When it comes to preserves, what’s the difference between jam, jelly, and fruit butter?
In this post, we’ll define five contrasts among these three spreads and why one might suit your taste better than the other.
If you’re picky about textures, then you’ve probably noticed that not all fruit spreads are created equal.
If you like thinner preserves, you’ll go for a jar of jelly. A jar of jam is a thicker alternative if you don’t mind pulp or seeds.
Both jams and jellies use pectin as a thickener, but jam incorporates whole fruits like strawberries, blueberries, and blackberries.
This makes jam naturally thicker than jelly—even with a thickener added.
Fruit butter still comes out on top with its apple-sauce-like consistency.
When measuring by textures, jellies are the thinnest, jams are in the middle, and fruit butters are the thickest.
Texture isn’t the only variation amongst our preserves.
We use four simple ingredients that make all the difference—fruit, water, sugar, and a thickener (like pectin).
Here’s a closer look at how ingredients vary during our cooking process.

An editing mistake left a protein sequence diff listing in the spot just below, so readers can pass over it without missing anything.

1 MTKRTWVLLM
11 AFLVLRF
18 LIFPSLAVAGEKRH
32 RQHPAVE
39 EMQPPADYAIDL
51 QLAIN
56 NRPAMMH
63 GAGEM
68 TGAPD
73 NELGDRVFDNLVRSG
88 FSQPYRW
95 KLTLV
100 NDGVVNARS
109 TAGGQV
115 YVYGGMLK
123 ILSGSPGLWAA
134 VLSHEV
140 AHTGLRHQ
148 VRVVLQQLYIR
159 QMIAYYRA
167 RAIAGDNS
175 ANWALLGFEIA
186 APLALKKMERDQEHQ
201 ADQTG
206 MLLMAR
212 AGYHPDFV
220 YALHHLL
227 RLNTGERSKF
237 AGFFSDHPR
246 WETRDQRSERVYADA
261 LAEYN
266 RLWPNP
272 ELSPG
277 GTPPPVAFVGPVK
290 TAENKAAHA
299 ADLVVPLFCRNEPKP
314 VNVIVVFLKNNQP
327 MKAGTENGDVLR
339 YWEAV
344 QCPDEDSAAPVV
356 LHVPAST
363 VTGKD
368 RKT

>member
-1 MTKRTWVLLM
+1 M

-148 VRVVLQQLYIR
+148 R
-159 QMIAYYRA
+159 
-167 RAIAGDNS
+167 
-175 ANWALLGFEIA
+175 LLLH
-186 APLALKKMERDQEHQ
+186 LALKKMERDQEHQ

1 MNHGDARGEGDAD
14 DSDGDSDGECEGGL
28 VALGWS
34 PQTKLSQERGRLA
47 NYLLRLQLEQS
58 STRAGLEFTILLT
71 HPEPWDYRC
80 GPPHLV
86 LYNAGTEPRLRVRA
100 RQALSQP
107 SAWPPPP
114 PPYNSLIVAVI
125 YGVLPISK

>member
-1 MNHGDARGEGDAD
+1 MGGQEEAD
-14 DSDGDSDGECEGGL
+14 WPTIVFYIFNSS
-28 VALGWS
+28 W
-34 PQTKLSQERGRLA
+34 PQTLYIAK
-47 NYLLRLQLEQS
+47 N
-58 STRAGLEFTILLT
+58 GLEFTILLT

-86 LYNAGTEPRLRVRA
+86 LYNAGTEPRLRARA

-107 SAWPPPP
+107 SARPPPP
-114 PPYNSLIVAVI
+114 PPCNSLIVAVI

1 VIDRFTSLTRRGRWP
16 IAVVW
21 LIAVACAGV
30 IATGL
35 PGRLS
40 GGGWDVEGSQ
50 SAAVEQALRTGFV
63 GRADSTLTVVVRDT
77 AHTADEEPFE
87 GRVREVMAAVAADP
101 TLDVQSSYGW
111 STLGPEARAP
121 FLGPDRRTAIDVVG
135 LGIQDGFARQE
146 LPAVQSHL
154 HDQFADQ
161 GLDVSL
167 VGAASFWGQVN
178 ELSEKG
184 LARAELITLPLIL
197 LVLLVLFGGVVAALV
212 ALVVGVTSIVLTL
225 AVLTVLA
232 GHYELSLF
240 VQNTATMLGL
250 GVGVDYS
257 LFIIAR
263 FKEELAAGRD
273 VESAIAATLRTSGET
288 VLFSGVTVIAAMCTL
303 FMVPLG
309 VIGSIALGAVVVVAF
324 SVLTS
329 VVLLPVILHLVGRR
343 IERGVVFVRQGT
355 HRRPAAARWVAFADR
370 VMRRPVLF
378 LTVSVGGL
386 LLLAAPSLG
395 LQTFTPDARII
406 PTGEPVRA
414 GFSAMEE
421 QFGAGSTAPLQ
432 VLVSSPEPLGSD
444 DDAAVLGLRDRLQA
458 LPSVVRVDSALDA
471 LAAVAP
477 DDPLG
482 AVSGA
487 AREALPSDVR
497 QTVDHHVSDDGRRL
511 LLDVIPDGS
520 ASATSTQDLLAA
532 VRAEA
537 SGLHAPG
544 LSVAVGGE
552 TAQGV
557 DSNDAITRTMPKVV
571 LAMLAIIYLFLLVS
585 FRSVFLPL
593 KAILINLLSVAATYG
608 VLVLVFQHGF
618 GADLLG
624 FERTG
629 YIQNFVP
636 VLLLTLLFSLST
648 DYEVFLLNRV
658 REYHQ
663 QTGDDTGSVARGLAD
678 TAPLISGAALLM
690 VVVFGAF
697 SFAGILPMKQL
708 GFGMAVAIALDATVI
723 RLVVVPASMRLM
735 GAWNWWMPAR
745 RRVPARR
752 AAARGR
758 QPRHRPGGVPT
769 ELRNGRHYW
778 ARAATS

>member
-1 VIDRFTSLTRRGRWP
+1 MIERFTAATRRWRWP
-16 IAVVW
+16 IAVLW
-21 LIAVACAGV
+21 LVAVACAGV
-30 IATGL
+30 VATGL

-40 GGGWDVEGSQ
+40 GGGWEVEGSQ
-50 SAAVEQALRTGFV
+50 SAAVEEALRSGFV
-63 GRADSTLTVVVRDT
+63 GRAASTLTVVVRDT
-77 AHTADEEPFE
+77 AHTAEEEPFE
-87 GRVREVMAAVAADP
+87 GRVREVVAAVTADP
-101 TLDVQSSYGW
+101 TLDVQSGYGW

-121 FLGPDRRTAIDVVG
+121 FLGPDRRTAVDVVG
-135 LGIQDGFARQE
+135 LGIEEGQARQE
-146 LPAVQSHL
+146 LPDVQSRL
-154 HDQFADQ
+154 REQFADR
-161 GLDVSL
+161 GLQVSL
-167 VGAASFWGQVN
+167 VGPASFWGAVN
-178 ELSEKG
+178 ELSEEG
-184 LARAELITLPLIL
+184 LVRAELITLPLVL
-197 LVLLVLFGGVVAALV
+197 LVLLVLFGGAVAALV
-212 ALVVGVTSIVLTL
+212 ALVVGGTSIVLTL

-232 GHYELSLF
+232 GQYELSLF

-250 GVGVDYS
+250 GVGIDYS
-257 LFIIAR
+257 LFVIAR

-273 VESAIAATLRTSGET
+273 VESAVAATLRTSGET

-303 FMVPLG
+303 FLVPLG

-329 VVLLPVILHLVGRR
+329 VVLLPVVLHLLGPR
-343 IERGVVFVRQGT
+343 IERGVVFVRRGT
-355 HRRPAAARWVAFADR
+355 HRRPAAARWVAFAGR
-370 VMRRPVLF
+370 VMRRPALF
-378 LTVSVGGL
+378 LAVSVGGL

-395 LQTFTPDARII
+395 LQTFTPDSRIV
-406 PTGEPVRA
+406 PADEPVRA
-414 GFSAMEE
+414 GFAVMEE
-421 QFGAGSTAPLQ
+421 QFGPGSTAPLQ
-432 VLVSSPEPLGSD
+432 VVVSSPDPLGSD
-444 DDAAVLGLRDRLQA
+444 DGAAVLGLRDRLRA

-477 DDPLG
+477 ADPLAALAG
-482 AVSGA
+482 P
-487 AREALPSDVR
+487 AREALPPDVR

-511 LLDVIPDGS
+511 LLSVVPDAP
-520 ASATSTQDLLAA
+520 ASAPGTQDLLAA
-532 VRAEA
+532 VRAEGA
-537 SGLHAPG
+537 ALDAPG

The first and most important ingredient in any fruit spread is—fruit.
For in-house jams, we start with locally grown or internationally sourced fruit. Our jellies come from fruit concentrates.
Our fruit butter is outsourced, but our producers use whole fruits for the apple, pumpkin, strawberry, peach, and blueberry butters.
As a point of reference, our jellies contain one part concentrate to two parts water (1:2).
Jams are the opposite, using two parts fruit to one part water (2:1).
Butters contain the most fruit, and our recipes include little to no water.
Another important ingredient that affects the texture and flavor of jam, jelly, and fruit butter is cane sugar.
Like fruit, there are different amounts of cane sugar in each recipe.
Although jelly contains less fruit than jam, both our jam and jelly recipes call for the same amount of sugar.
Fruit butter, on the other hand, uses whole fruits and gets its sweetness from the fruit’s natural sugar.